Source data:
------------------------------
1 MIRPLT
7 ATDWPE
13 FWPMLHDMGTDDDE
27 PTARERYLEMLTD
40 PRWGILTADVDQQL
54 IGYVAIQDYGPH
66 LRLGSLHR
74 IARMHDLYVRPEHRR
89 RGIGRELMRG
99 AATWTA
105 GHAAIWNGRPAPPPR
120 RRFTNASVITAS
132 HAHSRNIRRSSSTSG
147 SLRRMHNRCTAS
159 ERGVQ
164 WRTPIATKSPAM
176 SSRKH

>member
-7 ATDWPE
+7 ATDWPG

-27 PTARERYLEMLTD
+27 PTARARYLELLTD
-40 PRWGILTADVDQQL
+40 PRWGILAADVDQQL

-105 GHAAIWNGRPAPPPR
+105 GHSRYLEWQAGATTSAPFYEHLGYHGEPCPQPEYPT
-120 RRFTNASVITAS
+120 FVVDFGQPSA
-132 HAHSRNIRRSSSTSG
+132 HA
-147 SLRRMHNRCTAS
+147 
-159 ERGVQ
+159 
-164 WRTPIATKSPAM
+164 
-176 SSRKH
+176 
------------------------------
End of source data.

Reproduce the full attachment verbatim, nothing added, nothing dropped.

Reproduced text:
1 MIRPLT
7 ATDWPE
13 FWPMLHDMGTDDDE
27 PTARERYLEMLTD
40 PRWGILTADVDQQL
54 IGYVAIQDYGPH
66 LRLGSLHR
74 IARMHDLYVRPEHRR
89 RGIGRELMRG
99 AATWTA
105 GHAAIWNGRPAPPPR
120 RRFTNASVITAS
132 HAHSRNIRRSSSTSG
147 SLRRMHNRCTAS
159 ERGVQ
164 WRTPIATKSPAM
176 SSRKH

>member
-7 ATDWPE
+7 ATDWPG

-27 PTARERYLEMLTD
+27 PTARARYLELLTD
-40 PRWGILTADVDQQL
+40 PRWGILAADVDQQL

-105 GHAAIWNGRPAPPPR
+105 GHSRYLEWQAGATTSAPFYEHLGYHGEPCPQPEYPT
-120 RRFTNASVITAS
+120 FVVDFGQPSA
-132 HAHSRNIRRSSSTSG
+132 HA
-147 SLRRMHNRCTAS
+147 
-159 ERGVQ
+159 
-164 WRTPIATKSPAM
+164 
-176 SSRKH
+176 